What role do publishers play?
More than 70% of academics think publishers could help researchers create a more inclusive society by:
- Removing paywalls
- Making research more discoverable
- Offering more routes to open access
- Supporting interdisciplinary research
- Championing broader research metrics
On this page
Although most academics believe publishers have a strong role to play in promoting inclusion, there are concerns around current publishing practices, including open access.
"Open access mostly serves those using others' research for their teaching and research, but huge costs have added to being able to publish as an author, which most of the world cannot afford. There is a serious human rights issue here with being able to publish literature from many countries because they don't have the money to cover the huge fees involved." Woman academic in UK
"Open access doesn’t help at all. Researchers who are well-funded can publish and sometime the quality is not up to the level of the journals where they published articles in high impact journal just because they have the fund." Man researcher in Malaysia
"As long as quality talks, diversity and inclusion walks." Man academic in USA
Can't do it alone
"Massive undertaking to restructure dissemination – needs close partnership of university with publisher and a global structure to agree on ethics and practices." Woman academic in USA
Knowledge for all
"I think most important is to democratise the publishing industry. Knowledge is not just the privilege of elite individuals and institutions. Research and new developments in any area should be easily accessible to the academic community as a whole." Woman academic in India
How can publishers create a more inclusive society?
Question 10: On a scale of 1 to 10, where 1 is 'Not at all important' and 10 is 'Very important', thinking about the role academic publishers play, to what extent do you believe these areas could help researchers in creating a more inclusive society?
2022 results, percentage scored 8-10. 2020 figures in brackets.
|2022 %||2020 %||Area|
|74.5||76.3||Remove paywalls limiting the number of people who can access the research|
|74.4||79.9||Make related research more discoverable beyond academia|
|71.6||74||Open up publishing opportunities through increased open access|
|71.2||77.3||Support interdisciplinary research more e.g. grants, reduced APCs|
|71.1||73.9||Support broader research metrics beyond traditional metrics such as the impact factor|
|70.9||79.8||Promote the benefits of related research and its impact in the real world|
|70.3||69.9||More diverse editorial & review boards|
|69.6||70.5||Reduce the cost of publishing research in subject areas directly relevant to SDGs|
|68.8||68.2||Improve the transparency & ethics around peer review|
|60.5||66.5||Provide a range of publishing formats beyond traditional journal articles / books|
|55.7||62.4||Align published content to the SDGs|
Emerald analysis: Sally Wilson, Publishing director, Emerald
What we're doing as a global publisher
The findings in this report underline the need for change within the global research ecosystem. Our sector must become more diverse and inclusive to improve the lives of researchers, advance research, and create a fairer and more equitable world. However, change will only happen if we each take responsibility and play our part.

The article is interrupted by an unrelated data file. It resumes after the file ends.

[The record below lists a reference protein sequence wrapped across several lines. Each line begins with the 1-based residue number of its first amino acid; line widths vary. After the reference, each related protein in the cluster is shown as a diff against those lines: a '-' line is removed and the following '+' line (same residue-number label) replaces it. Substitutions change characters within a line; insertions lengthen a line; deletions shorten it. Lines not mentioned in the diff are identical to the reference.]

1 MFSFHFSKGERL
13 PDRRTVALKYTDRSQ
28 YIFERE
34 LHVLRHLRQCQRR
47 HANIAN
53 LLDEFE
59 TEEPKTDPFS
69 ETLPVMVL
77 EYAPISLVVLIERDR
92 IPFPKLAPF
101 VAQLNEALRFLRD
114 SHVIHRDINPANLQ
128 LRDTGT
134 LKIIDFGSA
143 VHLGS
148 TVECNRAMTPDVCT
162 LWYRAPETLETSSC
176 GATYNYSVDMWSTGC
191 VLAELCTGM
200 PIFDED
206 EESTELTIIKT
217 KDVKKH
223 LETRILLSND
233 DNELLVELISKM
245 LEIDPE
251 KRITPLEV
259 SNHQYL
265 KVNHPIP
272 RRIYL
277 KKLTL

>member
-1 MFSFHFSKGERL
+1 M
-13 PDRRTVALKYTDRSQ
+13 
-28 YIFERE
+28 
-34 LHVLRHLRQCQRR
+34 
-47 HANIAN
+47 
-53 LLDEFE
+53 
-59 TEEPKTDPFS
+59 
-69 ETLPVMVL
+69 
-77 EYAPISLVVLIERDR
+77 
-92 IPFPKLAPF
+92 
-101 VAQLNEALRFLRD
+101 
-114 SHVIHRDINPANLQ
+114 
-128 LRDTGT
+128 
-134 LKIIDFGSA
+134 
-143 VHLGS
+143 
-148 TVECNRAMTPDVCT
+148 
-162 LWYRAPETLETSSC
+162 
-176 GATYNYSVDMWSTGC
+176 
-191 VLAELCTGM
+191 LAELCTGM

As a global publisher, it’s vital that we support the researchers, topics and groups that have been underrepresented and silenced for far too long. So, we’re facing the challenges head on by raising awareness, campaigning for change, and creating new opportunities that allow us to break down barriers and advance diversity and inclusion within the sector.
This year we relaunched our Impact Manifesto, pledging six commitments for change that will advance ongoing debates around academic culture, incentives and research evaluation, including a commitment to develop more equitable and accessible ways to publish research. Within our Impact Manifesto, we call on other publishers and stakeholders to also pledge support to these six commitments and work together for change.
One way we’re creating a more equitable research environment is through our Power of Diverse Voices campaign. Here, we’re calling for greater equity, diversity and inclusion in academic research for:
- Research participants that have been overlooked in research design
- Knowledge holders whose contribution has not been recognised or rewarded
- Academics that have not had the same opportunities as their counterparts
As part of these activities, and with the support of our Indigenous Peoples Advisory Board, we are commissioning new content that highlights the challenges, inequalities and injustices facing Indigenous communities. Content links to the UN SDGs and spans these four streams:
- Fairer Society explores the concept of stewardship as an essential element to creating and sustaining a fairer world
- Healthier Lives focuses in on the health and wellbeing of Indigenous communities, including culturally appropriate interventions
- Quality Education for All looks at diversifying the curriculum, with attention on inclusive learning
- Responsible Management examines diversity in the boardroom, including the involvement of underrepresented communities.
We understand there is much work ahead and many barriers to cross, but we’ll keep moving forward for change. We fully believe that as likeminded stakeholders come together in support of these issues, we can turn the tide on inequity and create an academic ecosystem that is inclusive of all and benefits all.Next: Inclusion in an Indigenous context